October 21st, 2020
This week I am working on the final stages of a new yarn, which means I am spinning it! I first spun this yarn about a year ago. A small batch, in two different weights - a worsted and a fingering. My original intent was to make a sock yarn out of natural fibers. No acrylic or other man made fiber. But then I got distracted while spinning up that first batch and wanted to see how the yarn would look and behave in a heavier weight. I sold most of the batch off and just picked up the last skein of fingering weight a month ago and decided to knit a sock with it. One sock. I had knit with the worsted weight and really like it but never quite got around to the fingering weight. General rule moving forward, I should probably knit with all the yarn I make because I really like this yarn!
Ok ok so what is this yarn exactly? It is a wool/mohair blend. More specifically Border Leicester wool and mohair. So why this sheep breed? To be honest, I bought it never having worked with it and liked it. It has a nice luster, low lanolin, generally scours (washes) easily, is strong and is fairly readily available in Oregon. The mohair originally was added as a substitute for acrylic as I was trying to make a natural sock yarn. I hadn't worked with a lot of mohair and certainly not a lot of good mohair so I asked around for the best and went from there.
So here I am circling back on this yarn with plenty of wool and mohair. After obtaining the wool, picking the percentages is the next step - this is an 80/20 blend (wool/mohair). In general, 20% is my happy place when I am adding to wool. I like the additional fiber to enhance the wool and yarn without taking away from the character of the wool. For a sock yarn in particular, 20% mohair is enough to add the strength, softness and shine that I am looking for. The strength is imperative in a sock given how much wear and rubbing this eventual fabric will endure. Most commercial sock yarns are wool blended with some amount of acrylic for this reason. Acrylic is a tough man made textile with a petroleum base. While mohair is not going to quite be as strong as a plastic, it is a strong fiber, it is better for the environment and allows more breathability and odor control.
So now we have the fiber and the blend percentages, the next pieces of the puzzle involve spinning and go as follows....
What weight will the yarn be? Since most sock patterns are knit using fingering weight yarn that is the weight I will aim for. Reality, I can spin a perfect yarn but if there are no patterns that will work for it, it is less likely to sell so I'm always trying to keep an eye on what designers are doing and what makers are responding to.
How much twist will each single of yarn have? I generally spin my yarn as lightly as possible because in general the lighter spun, the loftier the yarn will be. However I am making a sock yarn, so to get the extra strength I want in this yarn I will put a little extra twist. This will also make it a bit less likely to pill easily.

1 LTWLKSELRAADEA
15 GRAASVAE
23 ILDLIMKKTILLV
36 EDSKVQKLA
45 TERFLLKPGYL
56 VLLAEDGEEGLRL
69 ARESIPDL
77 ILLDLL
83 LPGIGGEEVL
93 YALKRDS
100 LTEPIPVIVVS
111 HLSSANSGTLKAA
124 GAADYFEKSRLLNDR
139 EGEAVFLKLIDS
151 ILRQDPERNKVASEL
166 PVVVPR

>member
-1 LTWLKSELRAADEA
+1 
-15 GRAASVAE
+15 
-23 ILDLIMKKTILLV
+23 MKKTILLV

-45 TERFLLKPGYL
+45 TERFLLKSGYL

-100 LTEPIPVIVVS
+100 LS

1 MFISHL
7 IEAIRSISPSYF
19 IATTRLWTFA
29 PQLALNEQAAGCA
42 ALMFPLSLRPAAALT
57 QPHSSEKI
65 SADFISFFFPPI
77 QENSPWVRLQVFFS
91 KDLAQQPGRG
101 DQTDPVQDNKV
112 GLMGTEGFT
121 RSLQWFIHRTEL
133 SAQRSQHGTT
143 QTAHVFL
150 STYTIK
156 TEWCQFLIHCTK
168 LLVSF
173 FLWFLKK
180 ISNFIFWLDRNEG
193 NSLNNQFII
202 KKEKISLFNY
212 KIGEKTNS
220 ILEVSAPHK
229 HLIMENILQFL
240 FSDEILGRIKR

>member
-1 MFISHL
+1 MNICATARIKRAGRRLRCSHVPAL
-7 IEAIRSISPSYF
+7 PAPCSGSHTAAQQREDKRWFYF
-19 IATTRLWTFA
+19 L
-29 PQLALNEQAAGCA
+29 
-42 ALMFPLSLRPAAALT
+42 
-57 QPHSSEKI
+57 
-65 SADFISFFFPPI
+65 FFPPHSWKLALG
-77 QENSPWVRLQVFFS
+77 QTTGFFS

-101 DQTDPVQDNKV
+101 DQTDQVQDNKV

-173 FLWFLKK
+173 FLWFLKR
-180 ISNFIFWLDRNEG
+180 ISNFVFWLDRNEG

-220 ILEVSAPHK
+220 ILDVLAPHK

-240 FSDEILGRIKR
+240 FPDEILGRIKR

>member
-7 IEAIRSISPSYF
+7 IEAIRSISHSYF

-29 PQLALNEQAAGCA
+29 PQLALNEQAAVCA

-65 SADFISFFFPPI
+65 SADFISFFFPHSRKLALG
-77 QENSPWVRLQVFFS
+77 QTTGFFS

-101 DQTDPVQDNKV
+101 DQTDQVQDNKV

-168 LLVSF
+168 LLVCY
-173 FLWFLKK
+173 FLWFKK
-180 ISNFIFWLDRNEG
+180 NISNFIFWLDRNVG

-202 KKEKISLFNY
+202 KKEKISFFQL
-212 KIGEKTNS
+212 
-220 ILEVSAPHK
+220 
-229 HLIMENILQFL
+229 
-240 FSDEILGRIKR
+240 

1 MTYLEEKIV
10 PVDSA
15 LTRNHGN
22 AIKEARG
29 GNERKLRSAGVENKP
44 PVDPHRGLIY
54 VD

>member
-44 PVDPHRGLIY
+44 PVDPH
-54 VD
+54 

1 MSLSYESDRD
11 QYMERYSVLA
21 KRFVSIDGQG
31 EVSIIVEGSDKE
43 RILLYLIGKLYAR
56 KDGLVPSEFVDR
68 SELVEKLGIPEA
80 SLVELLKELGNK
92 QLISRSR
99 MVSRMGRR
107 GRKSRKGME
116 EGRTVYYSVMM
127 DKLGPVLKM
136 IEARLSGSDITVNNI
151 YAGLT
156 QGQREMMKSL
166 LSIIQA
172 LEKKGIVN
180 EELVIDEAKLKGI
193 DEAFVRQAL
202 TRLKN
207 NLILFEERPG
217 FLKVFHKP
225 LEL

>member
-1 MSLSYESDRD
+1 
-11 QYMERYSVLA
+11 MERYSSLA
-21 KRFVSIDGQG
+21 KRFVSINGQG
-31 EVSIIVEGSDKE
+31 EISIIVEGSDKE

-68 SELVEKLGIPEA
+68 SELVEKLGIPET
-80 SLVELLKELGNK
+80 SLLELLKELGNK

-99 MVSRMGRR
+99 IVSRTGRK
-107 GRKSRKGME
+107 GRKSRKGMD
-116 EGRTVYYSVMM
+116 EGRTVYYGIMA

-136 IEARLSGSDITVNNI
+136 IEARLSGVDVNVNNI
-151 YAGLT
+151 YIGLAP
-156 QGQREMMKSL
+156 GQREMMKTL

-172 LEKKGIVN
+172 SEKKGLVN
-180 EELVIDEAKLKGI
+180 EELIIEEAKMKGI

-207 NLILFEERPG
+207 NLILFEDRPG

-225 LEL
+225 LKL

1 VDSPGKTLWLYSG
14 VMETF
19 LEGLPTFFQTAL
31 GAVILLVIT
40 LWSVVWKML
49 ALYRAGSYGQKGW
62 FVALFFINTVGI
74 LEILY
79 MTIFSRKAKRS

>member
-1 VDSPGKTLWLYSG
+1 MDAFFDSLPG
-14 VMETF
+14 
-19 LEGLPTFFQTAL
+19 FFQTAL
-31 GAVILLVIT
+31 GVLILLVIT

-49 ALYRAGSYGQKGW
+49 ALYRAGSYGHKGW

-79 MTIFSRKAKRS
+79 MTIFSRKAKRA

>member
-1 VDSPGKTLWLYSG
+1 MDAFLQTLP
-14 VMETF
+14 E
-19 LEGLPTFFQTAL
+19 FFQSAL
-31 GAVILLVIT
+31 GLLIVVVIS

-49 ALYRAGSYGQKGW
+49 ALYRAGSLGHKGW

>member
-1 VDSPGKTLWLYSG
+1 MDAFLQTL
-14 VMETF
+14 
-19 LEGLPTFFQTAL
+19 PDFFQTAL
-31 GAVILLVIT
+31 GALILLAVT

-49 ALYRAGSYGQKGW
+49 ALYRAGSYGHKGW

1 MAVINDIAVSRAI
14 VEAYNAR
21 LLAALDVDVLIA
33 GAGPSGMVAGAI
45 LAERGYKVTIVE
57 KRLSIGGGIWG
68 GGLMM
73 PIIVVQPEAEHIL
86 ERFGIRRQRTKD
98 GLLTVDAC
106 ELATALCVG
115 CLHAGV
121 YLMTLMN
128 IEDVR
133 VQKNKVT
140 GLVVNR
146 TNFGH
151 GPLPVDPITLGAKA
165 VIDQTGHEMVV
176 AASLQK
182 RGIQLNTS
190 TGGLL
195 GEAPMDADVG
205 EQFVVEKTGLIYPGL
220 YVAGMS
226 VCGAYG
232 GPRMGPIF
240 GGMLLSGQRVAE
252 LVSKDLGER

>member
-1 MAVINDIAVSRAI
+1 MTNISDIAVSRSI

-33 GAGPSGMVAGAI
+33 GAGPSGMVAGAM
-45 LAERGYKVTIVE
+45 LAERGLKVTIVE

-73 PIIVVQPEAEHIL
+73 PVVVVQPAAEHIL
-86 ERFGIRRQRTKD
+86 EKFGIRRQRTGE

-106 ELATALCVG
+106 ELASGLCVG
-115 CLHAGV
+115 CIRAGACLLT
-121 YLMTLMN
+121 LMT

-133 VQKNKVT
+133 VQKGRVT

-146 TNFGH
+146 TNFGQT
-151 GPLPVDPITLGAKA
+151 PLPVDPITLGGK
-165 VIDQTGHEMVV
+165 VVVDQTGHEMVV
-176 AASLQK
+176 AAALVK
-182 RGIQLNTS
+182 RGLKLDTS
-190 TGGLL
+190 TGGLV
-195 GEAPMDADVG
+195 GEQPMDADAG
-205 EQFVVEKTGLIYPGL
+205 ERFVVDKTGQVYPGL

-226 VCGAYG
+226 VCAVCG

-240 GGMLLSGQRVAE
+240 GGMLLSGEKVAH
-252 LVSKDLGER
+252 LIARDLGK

How many plies will this yarn have? After spinning comes plying, the act of putting the already spun singles into one yarn. You can have a single ply yarn, 2 ply, 3 ply and up. Most yarns are 2 to 3 ply. Generally speaking the more plies a yarn has (or single strands of yarn spun together), the stronger the yarn will be. So for the purposes of a sock yarn where that magical word "strength" keeps coming up I'm going to make a 3-ply yarn.
Finally I can spin now that I have the fibers, know the blend, the weight, the twist and the plies! So I spin and ply a sample bit and then I usually bring a bobbin home because I can't bear to be away from it overnight (truth!). For this particular yarn the first small batch came out a little heavier than I wanted and the yarn is a bit darker natural gray than I had hoped for. It is lovely but if I want to overdye it, I would ideally like it a little lighter. So tomorrow I will go in, adjust my natural color blend to lean a bit more on the white side and make adjustments to my spinning machine to draft the fibers just a bit more for a lighter weight yarn.
So there you have it! The main steps that go into designing a new yarn. This yarn in particular was a bit more complex. Lots of times I can let the fiber guide me where it wants to go. But for a sock yarn there are general characteristics I want it to have.
Thank you all for reading, commenting and taking the time! Hopefully you'll see this new yarn hit my social media and online shop next week! Stay healthy all.
10/24/2020 08:22:33 am
You’re such a wealth of information about yarn 🧶I always enjoy reading your blogs to learn more about all that goes into the makings of your beautiful products.
10/29/2020 02:44:30 pm
Thank you for reading Robin! I'm glad you are enjoying it!
10/30/2020 07:03:05 pm
I enjoy your writing I feel the same way I can’t seem to get inspired any more last week I went to ETC to get some yarn for my granddaughter because her house burnt in the holiday farm fire and I got thinking I should do some spinning so got my spinning wheel out today maybe that will help me get going on something
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I am Kim Biegler, the owner and operator of Ewethful Fiber Farm & Mill, along with my husband Mitch - my steadfast supporter, enabler, grass seed farmer, maintenance guy and all around love of my life! Visit the Mill's website for more about us and well, to shop for fiber of course! ewethfulfiberfarm.com